Professor Robin Feldman published an op-ed in the Washington Post in response to Health and Human Services Secretary Alex Azar’s comment that he couldn’t promise a coronavirus vaccine would be made available to Americans who couldn’t afford the medicine.
The op-ed, “President Trump’s coronavirus response highlights a flawed drug pricing system,” noted that while the administration’s response outraged Democrats, “Azar’s comments reflected less his priorities than our broader system, which dictates that, even in the face of a public health threat, the cost of drugs could well be prohibitive for many who need them because of runaway pricing.”
Feldman, Arthur J. Goldberg Distinguished Professor of Law and Director of the UC Law SF Center for Innovation (C4i), writes that prescription drug prices have soared. A critical mechanism for containing prescription drug prices is the formulary system. Feldman reveals the role the formulary system and health insurance plans play in rising drug prices in her recently published study, The Devil in the Tiers.
Health plan tiering should reflect the cost of a drug, as well as reward patients who choose generics over brands. However, the C4i study analyzing Medicare claims from 1 million patients over an eight-year period (2010 to 2017) shows widespread formulary manipulations:
- From 2010-2017, the percentage of generics on the most-preferred tier dropped from 73% to 28%.
- During the same period, the percentage of drugs placed on inappropriate tiers in relation to drugs with the same active ingredient increased from 47% to 74%.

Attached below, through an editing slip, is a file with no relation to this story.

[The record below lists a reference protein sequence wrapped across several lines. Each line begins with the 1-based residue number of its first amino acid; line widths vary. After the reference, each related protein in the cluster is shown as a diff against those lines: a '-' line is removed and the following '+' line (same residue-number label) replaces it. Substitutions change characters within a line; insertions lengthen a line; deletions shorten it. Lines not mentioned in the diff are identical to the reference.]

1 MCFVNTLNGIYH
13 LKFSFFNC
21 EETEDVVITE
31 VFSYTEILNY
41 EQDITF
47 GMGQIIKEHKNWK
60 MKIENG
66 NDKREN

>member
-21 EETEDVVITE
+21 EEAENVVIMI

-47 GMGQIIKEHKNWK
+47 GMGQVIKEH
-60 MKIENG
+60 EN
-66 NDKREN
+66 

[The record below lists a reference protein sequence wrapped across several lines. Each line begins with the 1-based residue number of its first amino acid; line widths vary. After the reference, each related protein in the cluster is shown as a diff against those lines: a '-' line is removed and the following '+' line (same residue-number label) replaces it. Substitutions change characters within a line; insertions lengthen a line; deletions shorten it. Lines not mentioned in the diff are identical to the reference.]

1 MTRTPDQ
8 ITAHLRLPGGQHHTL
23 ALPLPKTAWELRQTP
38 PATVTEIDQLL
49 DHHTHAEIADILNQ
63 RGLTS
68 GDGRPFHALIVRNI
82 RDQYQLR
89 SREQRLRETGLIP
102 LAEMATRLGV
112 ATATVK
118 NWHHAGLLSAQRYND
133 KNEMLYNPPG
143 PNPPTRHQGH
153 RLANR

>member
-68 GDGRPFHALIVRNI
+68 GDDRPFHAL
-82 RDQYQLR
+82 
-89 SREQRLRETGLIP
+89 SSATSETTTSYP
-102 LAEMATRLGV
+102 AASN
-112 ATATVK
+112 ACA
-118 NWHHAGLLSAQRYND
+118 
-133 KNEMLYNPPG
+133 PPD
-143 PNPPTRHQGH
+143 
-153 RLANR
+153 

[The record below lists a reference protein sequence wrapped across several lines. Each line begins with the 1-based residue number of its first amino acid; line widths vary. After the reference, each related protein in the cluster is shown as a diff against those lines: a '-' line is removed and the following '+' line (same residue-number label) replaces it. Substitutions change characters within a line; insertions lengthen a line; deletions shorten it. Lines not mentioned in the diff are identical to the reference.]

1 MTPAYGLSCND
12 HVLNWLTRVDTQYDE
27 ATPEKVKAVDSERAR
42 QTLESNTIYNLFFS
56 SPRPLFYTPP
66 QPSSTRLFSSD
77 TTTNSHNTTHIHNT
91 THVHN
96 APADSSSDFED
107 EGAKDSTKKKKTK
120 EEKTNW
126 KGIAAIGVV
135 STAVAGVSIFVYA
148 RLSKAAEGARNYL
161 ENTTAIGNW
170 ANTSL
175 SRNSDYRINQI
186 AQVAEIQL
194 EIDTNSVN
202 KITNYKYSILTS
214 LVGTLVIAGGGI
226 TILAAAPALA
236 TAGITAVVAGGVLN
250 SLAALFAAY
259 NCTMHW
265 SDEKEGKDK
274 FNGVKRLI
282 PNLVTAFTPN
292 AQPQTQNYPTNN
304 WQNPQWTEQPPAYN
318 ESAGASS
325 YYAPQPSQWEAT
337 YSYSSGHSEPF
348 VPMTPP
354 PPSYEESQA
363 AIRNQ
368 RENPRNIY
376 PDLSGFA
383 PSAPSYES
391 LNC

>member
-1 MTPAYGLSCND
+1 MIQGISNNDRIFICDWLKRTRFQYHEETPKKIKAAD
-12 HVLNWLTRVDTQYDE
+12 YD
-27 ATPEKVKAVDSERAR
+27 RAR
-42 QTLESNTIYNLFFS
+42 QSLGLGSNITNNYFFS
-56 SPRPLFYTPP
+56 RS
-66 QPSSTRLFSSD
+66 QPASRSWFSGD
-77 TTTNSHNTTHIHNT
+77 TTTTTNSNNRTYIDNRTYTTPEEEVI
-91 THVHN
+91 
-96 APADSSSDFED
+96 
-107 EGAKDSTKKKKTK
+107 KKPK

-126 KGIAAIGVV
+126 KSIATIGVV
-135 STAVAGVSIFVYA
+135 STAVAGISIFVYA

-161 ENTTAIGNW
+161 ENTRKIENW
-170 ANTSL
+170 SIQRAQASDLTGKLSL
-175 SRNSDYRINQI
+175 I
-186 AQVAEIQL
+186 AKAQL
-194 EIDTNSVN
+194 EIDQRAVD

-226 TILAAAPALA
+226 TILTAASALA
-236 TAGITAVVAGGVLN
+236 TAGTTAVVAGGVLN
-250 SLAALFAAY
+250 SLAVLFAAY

- The average out-of-pocket payment tripled in Medicare plans from the most-preferred tier to the next, which hurts patients. Yet, the health plan pays roughly the same amount for generics on both tiers. Thus, by moving generic drugs onto pricier tiers, the health plan is pocketing more money for drugs that cost them the same amount.
- Considering nothing but patient out-of-pocket costs and payments from the federal the low-income-subsidy program, these formulary abuses wasted $13.25 billion dollars over the eight-year period, with the waste rising significantly across time.
Further, Feldman noted that the drug rebate system may be driving up prices.
She concludes in the op-ed:
“There is a simple, elegant solution that could help return formulary tiering to its intended path: requiring that health plans use list price as the basis for tier placement. Although perhaps counterintuitive, basing tiering on list price has the potential to realign incentives within the formulary system. Hidden rebate deals would become less appealing to drug companies if their drugs couldn’t secure a better position on the formulary in return. At the same time, drug companies with high prices would find their drugs deeply disadvantaged, making price increases less attractive in the first place and eliminating the need for rebates. In other words, basing tiering on list price would unwind a vicious cycle.
“We need a functioning generics market if we hope to constrain prescription drug markets, and formulary reform is a critical step in supporting it. If generic markets are not competitive and thriving, little ground can be gained. Although there is no silver bullet, basing tiering on list price is a streamlined approach for cutting through a wide swath of perverse incentives and manipulations. After all, at the end of the day, it is the price that matters.”
Feldman’s work focuses on the role of intellectual property law in technology and innovation, drug pricing and health care law, and artificial intelligence and data. Her most recent book is Drugs, Money, & Secret Handshakes: The Unstoppable Growth of Prescription Drug Prices (Cambridge 2019).